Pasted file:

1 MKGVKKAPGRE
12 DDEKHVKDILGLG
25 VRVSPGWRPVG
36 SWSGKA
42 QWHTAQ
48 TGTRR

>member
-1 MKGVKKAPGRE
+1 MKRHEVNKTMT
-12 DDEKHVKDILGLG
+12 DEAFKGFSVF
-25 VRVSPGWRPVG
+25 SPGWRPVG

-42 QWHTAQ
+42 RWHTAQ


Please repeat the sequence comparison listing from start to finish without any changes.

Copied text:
1 MKGVKKAPGRE
12 DDEKHVKDILGLG
25 VRVSPGWRPVG
36 SWSGKA
42 QWHTAQ
48 TGTRR

>member
-1 MKGVKKAPGRE
+1 MKRHEVNKTMT
-12 DDEKHVKDILGLG
+12 DEAFKGFSVF
-25 VRVSPGWRPVG
+25 SPGWRPVG

-42 QWHTAQ
+42 RWHTAQ